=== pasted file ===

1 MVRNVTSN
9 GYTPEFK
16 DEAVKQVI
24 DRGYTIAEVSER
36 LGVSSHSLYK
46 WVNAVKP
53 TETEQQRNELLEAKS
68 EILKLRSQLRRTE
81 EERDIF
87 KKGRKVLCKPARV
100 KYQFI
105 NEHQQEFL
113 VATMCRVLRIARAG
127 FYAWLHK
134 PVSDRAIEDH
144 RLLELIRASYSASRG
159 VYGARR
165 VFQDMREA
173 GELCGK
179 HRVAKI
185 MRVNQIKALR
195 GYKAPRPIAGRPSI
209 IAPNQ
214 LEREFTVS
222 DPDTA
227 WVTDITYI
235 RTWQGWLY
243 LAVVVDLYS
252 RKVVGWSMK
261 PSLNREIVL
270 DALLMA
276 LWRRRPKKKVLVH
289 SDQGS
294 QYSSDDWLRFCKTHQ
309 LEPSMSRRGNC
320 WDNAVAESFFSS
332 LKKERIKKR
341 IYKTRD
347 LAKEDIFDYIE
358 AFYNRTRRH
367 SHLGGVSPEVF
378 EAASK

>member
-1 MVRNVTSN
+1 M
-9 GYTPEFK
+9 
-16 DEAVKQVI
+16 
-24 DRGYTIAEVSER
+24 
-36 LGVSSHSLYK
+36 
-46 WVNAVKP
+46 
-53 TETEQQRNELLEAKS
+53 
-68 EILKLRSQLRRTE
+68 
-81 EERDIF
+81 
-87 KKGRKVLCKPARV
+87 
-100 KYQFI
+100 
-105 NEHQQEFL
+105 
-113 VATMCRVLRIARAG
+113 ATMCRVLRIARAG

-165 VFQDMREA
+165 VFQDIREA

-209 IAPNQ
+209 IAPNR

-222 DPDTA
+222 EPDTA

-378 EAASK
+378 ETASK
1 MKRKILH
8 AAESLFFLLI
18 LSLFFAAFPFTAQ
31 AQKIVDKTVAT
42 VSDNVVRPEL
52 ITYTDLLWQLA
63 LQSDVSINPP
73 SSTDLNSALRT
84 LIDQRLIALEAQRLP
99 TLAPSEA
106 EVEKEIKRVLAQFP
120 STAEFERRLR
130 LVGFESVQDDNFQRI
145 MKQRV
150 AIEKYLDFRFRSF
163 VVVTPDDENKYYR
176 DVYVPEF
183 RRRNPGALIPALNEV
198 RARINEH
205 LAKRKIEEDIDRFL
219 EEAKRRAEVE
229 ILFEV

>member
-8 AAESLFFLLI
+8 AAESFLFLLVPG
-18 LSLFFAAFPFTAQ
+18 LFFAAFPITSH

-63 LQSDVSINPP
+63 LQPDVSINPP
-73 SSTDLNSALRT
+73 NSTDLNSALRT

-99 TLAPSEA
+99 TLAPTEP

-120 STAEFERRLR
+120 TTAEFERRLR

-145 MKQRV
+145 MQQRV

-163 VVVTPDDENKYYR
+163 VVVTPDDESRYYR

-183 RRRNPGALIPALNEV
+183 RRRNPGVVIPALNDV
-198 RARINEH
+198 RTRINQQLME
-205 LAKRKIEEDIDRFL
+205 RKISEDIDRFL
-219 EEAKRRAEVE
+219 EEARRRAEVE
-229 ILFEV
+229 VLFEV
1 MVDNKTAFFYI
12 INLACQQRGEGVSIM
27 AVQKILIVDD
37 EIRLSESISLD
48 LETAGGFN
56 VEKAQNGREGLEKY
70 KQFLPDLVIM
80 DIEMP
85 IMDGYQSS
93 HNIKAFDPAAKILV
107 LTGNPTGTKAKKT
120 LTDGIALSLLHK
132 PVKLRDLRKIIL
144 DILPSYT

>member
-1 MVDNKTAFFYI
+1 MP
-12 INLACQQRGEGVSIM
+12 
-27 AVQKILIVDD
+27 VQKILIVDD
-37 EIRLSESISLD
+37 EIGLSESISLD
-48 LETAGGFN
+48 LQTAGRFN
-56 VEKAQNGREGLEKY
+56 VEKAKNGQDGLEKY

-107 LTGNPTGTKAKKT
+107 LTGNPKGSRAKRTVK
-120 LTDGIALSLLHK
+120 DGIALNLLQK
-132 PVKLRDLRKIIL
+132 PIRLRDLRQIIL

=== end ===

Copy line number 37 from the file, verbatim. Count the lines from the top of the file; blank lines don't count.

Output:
332 LKKERIKKR